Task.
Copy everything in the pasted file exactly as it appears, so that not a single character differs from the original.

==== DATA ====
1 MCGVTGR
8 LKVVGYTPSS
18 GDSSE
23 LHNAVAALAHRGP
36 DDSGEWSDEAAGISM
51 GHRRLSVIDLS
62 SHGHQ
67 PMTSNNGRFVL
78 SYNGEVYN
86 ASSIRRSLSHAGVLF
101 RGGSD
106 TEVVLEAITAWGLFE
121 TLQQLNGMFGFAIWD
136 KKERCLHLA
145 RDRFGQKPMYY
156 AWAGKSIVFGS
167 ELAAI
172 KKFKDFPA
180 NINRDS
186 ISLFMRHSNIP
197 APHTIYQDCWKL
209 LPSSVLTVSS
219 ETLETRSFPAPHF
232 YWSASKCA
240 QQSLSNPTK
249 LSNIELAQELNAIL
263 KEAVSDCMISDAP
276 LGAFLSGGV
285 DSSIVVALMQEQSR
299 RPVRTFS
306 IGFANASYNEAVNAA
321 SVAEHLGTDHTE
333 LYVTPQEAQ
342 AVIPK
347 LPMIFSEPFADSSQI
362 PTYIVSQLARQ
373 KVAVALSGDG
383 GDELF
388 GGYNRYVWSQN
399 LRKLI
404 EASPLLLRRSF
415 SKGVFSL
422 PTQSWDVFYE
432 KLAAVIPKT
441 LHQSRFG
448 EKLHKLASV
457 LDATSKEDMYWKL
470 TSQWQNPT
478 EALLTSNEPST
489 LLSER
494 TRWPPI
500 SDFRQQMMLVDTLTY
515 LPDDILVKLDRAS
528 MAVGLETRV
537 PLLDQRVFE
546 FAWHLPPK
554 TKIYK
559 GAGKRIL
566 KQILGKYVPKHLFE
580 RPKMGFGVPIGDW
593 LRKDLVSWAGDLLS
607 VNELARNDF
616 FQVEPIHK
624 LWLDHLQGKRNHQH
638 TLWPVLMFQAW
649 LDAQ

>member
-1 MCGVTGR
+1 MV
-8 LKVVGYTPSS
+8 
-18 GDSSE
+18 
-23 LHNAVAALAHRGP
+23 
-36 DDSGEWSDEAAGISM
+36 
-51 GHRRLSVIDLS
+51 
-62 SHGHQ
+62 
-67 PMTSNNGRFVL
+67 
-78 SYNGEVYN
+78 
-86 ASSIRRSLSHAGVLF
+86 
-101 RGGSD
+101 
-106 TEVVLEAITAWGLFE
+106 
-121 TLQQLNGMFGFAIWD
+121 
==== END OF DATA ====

1 MCGVTGR
8 LKVVGYTPSS
18 GDSSE
23 LHNAVAALAHRGP
36 DDSGEWSDEAAGISM
51 GHRRLSVIDLS
62 SHGHQ
67 PMTSNNGRFVL
78 SYNGEVYN
86 ASSIRRSLSHAGVLF
101 RGGSD
106 TEVVLEAITAWGLFE
121 TLQQLNGMFGFAIWD
136 KKERCLHLA
145 RDRFGQKPMYY
156 AWAGKSIVFGS
167 ELAAI
172 KKFKDFPA
180 NINRDS
186 ISLFMRHSNIP
197 APHTIYQDCWKL
209 LPSSVLTVSS
219 ETLETRSFPAPHF
232 YWSASKCA
240 QQSLSNPTK
249 LSNIELAQELNAIL
263 KEAVSDCMISDAP
276 LGAFLSGGV
285 DSSIVVALMQEQSR
299 RPVRTFS
306 IGFANASYNEAVNAA
321 SVAEHLGTDHTE
333 LYVTPQEAQ
342 AVIPK
347 LPMIFSEPFADSSQI
362 PTYIVSQLARQ
373 KVAVALSGDG
383 GDELF
388 GGYNRYVWSQN
399 LRKLI
404 EASPLLLRRSF
415 SKGVFSL
422 PTQSWDVFYE
432 KLAAVIPKT
441 LHQSRFG
448 EKLHKLASV
457 LDATSKEDMYWKL
470 TSQWQNPT
478 EALLTSNEPST
489 LLSER
494 TRWPPI
500 SDFRQQMMLVDTLTY
515 LPDDILVKLDRAS
528 MAVGLETRV
537 PLLDQRVFE
546 FAWHLPPK
554 TKIYK
559 GAGKRIL
566 KQILGKYVPKHLFE
580 RPKMGFGVPIGDW
593 LRKDLVSWAGDLLS
607 VNELARNDF
616 FQVEPIHK
624 LWLDHLQGKRNHQH
638 TLWPVLMFQAW
649 LDAQ

>member
-1 MCGVTGR
+1 MV
-8 LKVVGYTPSS
+8 
-18 GDSSE
+18 
-23 LHNAVAALAHRGP
+23 
-36 DDSGEWSDEAAGISM
+36 
-51 GHRRLSVIDLS
+51 
-62 SHGHQ
+62 
-67 PMTSNNGRFVL
+67 
-78 SYNGEVYN
+78 
-86 ASSIRRSLSHAGVLF
+86 
-101 RGGSD
+101 
-106 TEVVLEAITAWGLFE
+106 
-121 TLQQLNGMFGFAIWD
+121 